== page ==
Affix National Condom Week to your growing list of to-do’s in the next few days—oh yeah, that’s right. Time for more free condoms!

The festivities begin Monday with a two hour workshop on relationship communication, starting at 6:30 p.m. in 235 Dwinelle. They go until Thursday, but the main attraction happens Wednesday on Upper Sproul Plaza at noon.

As always, there will be raffles, free lubricants and—this sounds juicy—fun activities. Ambiguity aside, the “activities” are probably not what you’re thinking. Or are they?

Like last year, we leave you with the option of taking Planned Parenthood’s Condom Quiz. Choose wisely!

Image Source: Darkone under Creative Commons
National Condom Week [UCBLJ]
Planned Parenthood Golden Gate [Website]
Earlier: Score! National Condom Week Comes Home

I choo choo choose you!

For simplicity’s sake, we’ll assume you all have the option of spending next Saturday with that special someone who brings out your embarrassing tendency to fart uncontrollably during lecture. Note that we could have phrased it to assume you’re not sad, sexless sacks of students, but we didn’t!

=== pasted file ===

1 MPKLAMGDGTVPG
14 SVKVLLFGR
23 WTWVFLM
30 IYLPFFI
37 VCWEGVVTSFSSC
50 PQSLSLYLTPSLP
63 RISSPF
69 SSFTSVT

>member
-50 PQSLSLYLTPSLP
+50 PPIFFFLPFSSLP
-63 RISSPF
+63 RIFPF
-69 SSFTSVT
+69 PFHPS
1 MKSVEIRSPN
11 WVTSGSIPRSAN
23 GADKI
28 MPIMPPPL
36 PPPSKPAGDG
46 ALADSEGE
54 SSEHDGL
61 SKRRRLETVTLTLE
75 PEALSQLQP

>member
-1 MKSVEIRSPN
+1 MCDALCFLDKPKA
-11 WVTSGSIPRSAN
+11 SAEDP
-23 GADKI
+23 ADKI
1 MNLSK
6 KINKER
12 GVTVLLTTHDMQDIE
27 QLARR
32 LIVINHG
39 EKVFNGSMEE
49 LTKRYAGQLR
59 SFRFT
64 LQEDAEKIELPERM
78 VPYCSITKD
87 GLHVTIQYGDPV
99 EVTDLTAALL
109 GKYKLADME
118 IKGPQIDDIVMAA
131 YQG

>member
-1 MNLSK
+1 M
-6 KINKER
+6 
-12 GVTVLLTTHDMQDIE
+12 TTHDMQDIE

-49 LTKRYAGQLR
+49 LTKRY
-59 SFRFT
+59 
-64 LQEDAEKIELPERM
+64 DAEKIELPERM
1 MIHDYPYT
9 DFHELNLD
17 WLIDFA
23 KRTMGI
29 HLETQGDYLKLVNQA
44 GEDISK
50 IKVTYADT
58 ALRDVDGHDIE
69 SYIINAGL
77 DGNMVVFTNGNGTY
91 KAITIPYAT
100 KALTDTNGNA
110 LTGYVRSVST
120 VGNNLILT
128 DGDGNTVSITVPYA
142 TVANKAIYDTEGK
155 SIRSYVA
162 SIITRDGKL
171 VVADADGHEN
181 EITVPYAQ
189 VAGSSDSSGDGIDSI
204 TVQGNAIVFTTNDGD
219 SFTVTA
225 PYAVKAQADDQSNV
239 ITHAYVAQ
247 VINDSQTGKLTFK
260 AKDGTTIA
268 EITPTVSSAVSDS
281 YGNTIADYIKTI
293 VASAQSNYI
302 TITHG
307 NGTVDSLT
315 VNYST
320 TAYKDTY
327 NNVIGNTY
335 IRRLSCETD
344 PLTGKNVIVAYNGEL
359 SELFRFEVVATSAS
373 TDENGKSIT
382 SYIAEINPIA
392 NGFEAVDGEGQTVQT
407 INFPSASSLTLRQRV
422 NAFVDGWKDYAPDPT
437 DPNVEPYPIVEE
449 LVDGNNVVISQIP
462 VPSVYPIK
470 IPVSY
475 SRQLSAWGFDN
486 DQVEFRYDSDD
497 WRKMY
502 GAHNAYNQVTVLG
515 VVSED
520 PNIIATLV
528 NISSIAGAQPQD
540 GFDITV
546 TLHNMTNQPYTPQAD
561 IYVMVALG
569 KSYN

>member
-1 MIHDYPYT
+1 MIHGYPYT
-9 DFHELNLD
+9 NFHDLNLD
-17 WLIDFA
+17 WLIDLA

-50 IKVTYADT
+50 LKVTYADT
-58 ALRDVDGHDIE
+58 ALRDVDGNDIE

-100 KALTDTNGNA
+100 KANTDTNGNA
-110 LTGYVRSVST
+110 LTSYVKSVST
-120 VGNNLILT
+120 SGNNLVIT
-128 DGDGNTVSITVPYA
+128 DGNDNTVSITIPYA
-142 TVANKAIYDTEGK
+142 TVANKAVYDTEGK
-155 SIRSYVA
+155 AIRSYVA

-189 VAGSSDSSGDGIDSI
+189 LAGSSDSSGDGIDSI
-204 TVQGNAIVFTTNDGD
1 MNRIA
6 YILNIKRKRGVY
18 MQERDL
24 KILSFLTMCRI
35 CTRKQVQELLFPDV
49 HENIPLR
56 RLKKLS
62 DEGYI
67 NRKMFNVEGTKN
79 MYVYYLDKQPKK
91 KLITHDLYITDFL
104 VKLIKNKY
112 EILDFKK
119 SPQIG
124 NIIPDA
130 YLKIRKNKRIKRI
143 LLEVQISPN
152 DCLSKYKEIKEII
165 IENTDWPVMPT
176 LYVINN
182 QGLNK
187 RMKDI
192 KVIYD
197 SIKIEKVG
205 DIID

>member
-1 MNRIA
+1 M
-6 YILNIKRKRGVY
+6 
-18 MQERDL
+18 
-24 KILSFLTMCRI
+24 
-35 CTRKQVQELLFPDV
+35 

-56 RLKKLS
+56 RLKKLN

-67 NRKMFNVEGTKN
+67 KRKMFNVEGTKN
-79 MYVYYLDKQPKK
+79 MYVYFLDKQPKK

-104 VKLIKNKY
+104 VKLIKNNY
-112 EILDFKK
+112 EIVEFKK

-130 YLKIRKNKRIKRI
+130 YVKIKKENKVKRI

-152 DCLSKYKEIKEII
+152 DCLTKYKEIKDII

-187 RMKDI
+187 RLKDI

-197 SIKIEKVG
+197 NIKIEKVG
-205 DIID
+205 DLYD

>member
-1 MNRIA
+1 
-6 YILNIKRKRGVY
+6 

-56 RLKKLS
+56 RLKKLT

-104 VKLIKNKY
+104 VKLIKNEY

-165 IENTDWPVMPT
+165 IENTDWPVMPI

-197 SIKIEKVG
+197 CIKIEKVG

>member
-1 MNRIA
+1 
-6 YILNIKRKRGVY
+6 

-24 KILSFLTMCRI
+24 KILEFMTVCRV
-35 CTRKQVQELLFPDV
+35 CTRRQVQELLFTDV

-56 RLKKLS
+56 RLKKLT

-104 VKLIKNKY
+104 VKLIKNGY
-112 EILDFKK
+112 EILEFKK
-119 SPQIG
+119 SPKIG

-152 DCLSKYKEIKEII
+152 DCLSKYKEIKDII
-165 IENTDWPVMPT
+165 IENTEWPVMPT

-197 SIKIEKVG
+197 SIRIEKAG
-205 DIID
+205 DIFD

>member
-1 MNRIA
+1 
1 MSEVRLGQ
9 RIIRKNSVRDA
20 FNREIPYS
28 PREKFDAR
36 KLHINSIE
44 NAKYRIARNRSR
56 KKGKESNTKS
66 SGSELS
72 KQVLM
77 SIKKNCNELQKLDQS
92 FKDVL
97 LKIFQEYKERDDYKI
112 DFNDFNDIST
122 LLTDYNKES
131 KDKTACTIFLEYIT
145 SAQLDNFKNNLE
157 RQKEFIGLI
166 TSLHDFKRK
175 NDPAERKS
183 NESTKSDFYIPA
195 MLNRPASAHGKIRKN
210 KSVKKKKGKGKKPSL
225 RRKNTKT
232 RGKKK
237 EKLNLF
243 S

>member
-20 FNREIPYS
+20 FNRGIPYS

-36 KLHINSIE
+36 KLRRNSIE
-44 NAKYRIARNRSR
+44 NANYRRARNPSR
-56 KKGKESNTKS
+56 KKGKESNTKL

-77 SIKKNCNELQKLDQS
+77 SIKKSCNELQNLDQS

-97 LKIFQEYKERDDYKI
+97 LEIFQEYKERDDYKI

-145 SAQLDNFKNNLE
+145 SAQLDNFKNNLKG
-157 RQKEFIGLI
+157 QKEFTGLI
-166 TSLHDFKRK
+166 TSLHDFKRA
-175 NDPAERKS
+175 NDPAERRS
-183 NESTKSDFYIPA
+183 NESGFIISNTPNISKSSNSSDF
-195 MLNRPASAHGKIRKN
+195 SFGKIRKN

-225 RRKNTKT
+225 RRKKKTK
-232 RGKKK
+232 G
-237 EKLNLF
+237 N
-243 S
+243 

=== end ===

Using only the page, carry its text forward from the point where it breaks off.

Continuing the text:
In either case, there are plenty of ways to celebrate that universally panned holiday of lusty love. Check it:

*UC Choral Ensembles is selling singing candygrams for a fistful of dollars. What better way to admit your adoration for your roommate/professor/boss/person who is all three? Candygram for Mongo!

*The Hearst Museum is having a—and we quote—massive jewelry sale. Get 10-ton gold rings for your sweetheart while precious metal reserves last!

*UC Berkeley students get free admission to read more »

… about a novel new theory in evolutionary biology, that is. A paper co-authored by a UC Berkeley professor of computer science and a Stanford professor of biology suggests that sexual reproduction isn’t about maximizing “fitness” so much as “mixability.”

“This idea of genetic mixability … hits on the difficulty evolutionary biologists have had in understanding sex,” writes ScienceDaily.

The difficulty is in part due to the idea that an “organism,” or “thing,” can end up as the cumulative result of many generations of gene-swapping and fitness-maximizing, only to fail to pass on many of its super-duper qualities to Generation N+1. read more »